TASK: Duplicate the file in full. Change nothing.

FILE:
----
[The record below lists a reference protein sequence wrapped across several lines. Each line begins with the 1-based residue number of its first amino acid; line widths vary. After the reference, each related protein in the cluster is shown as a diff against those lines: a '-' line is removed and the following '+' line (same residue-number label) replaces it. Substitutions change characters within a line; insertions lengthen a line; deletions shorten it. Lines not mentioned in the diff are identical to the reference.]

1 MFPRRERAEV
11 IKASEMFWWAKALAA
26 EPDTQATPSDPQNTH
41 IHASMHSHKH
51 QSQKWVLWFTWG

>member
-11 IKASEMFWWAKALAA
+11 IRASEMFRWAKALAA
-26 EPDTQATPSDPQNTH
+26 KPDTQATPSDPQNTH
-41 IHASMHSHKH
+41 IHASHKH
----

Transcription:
[The record below lists a reference protein sequence wrapped across several lines. Each line begins with the 1-based residue number of its first amino acid; line widths vary. After the reference, each related protein in the cluster is shown as a diff against those lines: a '-' line is removed and the following '+' line (same residue-number label) replaces it. Substitutions change characters within a line; insertions lengthen a line; deletions shorten it. Lines not mentioned in the diff are identical to the reference.]

1 MFPRRERAEV
11 IKASEMFWWAKALAA
26 EPDTQATPSDPQNTH
41 IHASMHSHKH
51 QSQKWVLWFTWG

>member
-11 IKASEMFWWAKALAA
+11 IRASEMFRWAKALAA
-26 EPDTQATPSDPQNTH
+26 KPDTQATPSDPQNTH
-41 IHASMHSHKH
+41 IHASHKH